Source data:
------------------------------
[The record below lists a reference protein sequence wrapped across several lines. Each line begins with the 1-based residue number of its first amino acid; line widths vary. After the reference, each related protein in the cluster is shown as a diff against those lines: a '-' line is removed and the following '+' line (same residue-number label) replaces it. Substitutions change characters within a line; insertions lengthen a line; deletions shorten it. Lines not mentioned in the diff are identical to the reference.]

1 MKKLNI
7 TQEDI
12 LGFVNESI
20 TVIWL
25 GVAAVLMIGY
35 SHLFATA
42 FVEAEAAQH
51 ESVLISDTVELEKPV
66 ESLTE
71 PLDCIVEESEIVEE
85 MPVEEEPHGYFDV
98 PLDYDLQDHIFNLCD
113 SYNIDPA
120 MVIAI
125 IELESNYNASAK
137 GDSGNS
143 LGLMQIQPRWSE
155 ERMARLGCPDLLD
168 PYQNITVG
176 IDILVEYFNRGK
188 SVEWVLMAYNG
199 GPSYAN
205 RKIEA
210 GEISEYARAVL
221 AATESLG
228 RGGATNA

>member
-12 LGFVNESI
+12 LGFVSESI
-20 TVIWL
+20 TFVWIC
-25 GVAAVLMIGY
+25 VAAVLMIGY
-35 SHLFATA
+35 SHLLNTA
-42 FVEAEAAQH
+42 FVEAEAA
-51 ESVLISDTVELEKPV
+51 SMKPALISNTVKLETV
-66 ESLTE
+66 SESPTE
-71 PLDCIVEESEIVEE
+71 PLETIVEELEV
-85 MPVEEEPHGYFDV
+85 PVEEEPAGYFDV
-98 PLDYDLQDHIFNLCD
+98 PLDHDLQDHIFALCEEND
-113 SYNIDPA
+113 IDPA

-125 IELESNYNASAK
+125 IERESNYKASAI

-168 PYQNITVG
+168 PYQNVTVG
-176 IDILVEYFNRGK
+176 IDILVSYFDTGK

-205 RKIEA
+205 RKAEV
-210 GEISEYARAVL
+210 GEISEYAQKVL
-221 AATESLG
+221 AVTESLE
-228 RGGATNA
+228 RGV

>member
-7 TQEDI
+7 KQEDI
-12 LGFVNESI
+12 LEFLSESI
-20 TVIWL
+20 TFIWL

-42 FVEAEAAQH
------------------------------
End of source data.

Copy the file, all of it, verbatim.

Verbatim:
[The record below lists a reference protein sequence wrapped across several lines. Each line begins with the 1-based residue number of its first amino acid; line widths vary. After the reference, each related protein in the cluster is shown as a diff against those lines: a '-' line is removed and the following '+' line (same residue-number label) replaces it. Substitutions change characters within a line; insertions lengthen a line; deletions shorten it. Lines not mentioned in the diff are identical to the reference.]

1 MKKLNI
7 TQEDI
12 LGFVNESI
20 TVIWL
25 GVAAVLMIGY
35 SHLFATA
42 FVEAEAAQH
51 ESVLISDTVELEKPV
66 ESLTE
71 PLDCIVEESEIVEE
85 MPVEEEPHGYFDV
98 PLDYDLQDHIFNLCD
113 SYNIDPA
120 MVIAI
125 IELESNYNASAK
137 GDSGNS
143 LGLMQIQPRWSE
155 ERMARLGCPDLLD
168 PYQNITVG
176 IDILVEYFNRGK
188 SVEWVLMAYNG
199 GPSYAN
205 RKIEA
210 GEISEYARAVL
221 AATESLG
228 RGGATNA

>member
-12 LGFVNESI
+12 LGFVSESI
-20 TVIWL
+20 TFVWIC
-25 GVAAVLMIGY
+25 VAAVLMIGY
-35 SHLFATA
+35 SHLLNTA
-42 FVEAEAAQH
+42 FVEAEAA
-51 ESVLISDTVELEKPV
+51 SMKPALISNTVKLETV
-66 ESLTE
+66 SESPTE
-71 PLDCIVEESEIVEE
+71 PLETIVEELEV
-85 MPVEEEPHGYFDV
+85 PVEEEPAGYFDV
-98 PLDYDLQDHIFNLCD
+98 PLDHDLQDHIFALCEEND
-113 SYNIDPA
+113 IDPA

-125 IELESNYNASAK
+125 IERESNYKASAI

-168 PYQNITVG
+168 PYQNVTVG
-176 IDILVEYFNRGK
+176 IDILVSYFDTGK

-205 RKIEA
+205 RKAEV
-210 GEISEYARAVL
+210 GEISEYAQKVL
-221 AATESLG
+221 AVTESLE
-228 RGGATNA
+228 RGV

>member
-7 TQEDI
+7 KQEDI
-12 LGFVNESI
+12 LEFLSESI
-20 TVIWL
+20 TFIWL

-42 FVEAEAAQH